News articles like this one
tend to engender strong, and polarized, emotions in people. A good portion (perhaps the majority) will react with "Awwwww" and a warm tingle at the heart-warming story that's destined for the Lifetime movie-of-the-week. Others, including me, blanch involuntarily (and not just because the mother claims it was a "miracle," despite voluntarily using science-based fertility treatments).
There are arguments that can be made against having excessively large families on the personal level (the distribution of resources, including attention, among more children, the greater risk to each child from gestating multiples, etc.), but these tend to be visceral and opinion-based. Moving on.
The concept of personal liberty and reproductive freedom is unquestionable on the personal level. The concept of responsibility on the global scale, on the other hand, is not. For 99% of its 200,000-year history, the human species experienced very slow population growth (we didn't crack 5 million people until the Bronze Age). A hunter-gatherer existence surrounded by predators and an inconsistent food supply meant that multiple offspring were offset by high mortality rates, and even into the modern historical periods population growth was still slow (800 million people worldwide in 1750, less than the population of India today). The evolutionary nudge toward large families was maintained as necessity in agrarian societies (where large numbers of children were, in addition to bundles of joy, free labor on farms using hand-powered technology), and extended into tradition today even when no longer necessary (my own family, descended from proud farming stock on both sides, spans four generations and more than 50 people, not counting spouses).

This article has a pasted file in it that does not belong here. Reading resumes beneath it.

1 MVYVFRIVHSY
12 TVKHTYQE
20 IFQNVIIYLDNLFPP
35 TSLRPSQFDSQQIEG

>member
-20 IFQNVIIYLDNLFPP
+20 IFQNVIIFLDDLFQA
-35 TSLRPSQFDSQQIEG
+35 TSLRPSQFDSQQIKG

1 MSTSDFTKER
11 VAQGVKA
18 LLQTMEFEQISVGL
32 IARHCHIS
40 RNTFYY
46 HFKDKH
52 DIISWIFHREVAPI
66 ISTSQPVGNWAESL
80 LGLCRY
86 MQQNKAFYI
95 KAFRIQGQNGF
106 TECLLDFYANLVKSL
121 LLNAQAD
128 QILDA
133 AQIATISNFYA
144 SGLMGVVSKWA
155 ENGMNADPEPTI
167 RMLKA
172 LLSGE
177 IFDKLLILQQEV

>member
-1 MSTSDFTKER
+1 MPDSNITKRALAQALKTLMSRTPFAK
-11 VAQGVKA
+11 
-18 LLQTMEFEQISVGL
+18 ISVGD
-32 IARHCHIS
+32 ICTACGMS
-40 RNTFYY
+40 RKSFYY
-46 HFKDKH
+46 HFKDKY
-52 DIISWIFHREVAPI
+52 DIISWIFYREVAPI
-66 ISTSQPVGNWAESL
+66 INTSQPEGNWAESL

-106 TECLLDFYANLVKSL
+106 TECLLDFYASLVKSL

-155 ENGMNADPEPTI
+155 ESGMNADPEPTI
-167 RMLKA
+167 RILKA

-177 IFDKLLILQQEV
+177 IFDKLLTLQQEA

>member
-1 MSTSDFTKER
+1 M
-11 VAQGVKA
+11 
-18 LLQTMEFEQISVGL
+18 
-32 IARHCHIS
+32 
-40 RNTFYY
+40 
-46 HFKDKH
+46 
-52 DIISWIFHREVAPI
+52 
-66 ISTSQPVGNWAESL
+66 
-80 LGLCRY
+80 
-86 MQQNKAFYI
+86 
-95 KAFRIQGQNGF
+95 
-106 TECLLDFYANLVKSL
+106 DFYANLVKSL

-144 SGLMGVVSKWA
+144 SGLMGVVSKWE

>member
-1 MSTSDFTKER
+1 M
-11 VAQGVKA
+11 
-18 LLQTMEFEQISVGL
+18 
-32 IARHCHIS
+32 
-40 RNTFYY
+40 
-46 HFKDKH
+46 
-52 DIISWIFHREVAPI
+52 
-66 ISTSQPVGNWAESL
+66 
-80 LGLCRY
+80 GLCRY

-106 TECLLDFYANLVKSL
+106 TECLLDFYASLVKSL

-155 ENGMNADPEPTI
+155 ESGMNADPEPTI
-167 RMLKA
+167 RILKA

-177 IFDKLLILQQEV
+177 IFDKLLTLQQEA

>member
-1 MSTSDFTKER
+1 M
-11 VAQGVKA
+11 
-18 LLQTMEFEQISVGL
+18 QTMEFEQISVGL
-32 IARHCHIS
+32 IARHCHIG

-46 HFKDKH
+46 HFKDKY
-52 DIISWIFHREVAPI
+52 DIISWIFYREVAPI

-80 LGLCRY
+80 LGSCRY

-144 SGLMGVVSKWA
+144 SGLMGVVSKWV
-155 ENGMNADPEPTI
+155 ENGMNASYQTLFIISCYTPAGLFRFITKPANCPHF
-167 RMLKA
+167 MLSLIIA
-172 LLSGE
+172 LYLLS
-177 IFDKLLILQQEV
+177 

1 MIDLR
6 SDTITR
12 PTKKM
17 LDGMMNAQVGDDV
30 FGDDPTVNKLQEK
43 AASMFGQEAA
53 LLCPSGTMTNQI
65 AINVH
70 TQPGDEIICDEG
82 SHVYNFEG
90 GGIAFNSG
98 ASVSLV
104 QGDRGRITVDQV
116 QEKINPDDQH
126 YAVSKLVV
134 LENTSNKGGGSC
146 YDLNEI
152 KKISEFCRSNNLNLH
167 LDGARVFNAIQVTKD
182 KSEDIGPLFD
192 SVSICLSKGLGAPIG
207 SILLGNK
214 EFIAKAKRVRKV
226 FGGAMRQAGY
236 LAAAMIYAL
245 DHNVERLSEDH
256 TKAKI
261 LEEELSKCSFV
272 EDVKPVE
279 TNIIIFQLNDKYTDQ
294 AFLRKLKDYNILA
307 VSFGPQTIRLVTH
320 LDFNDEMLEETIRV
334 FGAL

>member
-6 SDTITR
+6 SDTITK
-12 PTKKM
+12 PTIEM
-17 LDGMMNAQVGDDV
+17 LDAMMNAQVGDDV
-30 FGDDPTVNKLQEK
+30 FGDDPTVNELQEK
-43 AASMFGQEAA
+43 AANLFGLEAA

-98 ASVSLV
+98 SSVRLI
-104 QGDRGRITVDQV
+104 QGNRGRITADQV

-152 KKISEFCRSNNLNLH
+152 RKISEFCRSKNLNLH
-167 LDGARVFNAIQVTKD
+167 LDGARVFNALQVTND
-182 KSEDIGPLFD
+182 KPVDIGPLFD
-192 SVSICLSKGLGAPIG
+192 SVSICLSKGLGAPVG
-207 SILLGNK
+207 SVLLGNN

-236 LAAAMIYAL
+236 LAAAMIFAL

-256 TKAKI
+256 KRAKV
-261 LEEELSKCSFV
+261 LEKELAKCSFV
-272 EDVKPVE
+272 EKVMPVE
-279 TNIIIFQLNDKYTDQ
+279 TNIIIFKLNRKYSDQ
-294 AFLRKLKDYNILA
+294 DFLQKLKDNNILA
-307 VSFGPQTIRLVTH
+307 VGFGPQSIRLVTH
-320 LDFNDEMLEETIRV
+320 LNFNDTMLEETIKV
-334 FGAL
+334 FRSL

This is where harsh mathematics comes in. The current population of the world
is about 6.75 billion
. This is a fourfold increase in a hundred years and nearly a doubling since I was born. Numbers are projected to level out around 9 billion once the majority of the third world "catches up" with the first world. In stark contrast, the scientific consensus on the maximum long-term sustainable population of the planet, based on its resources and "recharge rate," is a paltry 2 billion
, a number we've long ago passed. That number is based on an assortment of limiting factors, such as the rate aquifers recharge, top soil regenerates and ocean fish levels replenish, plus the rate of depletion of non-renewable resources such as fossil fuels that are a one-shot supply the planet won't produce again. Our current population is sustaining itself only through depleting a stockpile of resources (much like spending the capital in your retirement fund instead of living off the interest). This is a bad plan (both in the world of finance and in population dynamics).
The human species, then, has three options:
1. Ignore the situation and allow the population to build to 10+ billion, at which point natural population control measures will kick in (in a decidedly non-pretty way, likely through escalating mass famines and regional/global wars over limited resources).
2. Institute mandatory population control
measures as China and India have done (with varying degrees of success). These are severe violations of personal liberty and lead to civil unrest.
3. Encourage global responsibility on a personal level. Which means not having 14 children. (It actually means not having more children than necessary to maintain the sustainable population, which in a balanced ecology would be enough to replace the previous generation.)
Unpleasant facts, I know. Our planet just isn't as forgiving as we tend to think it is.
Labels: annoyance, environment, politics, social commentary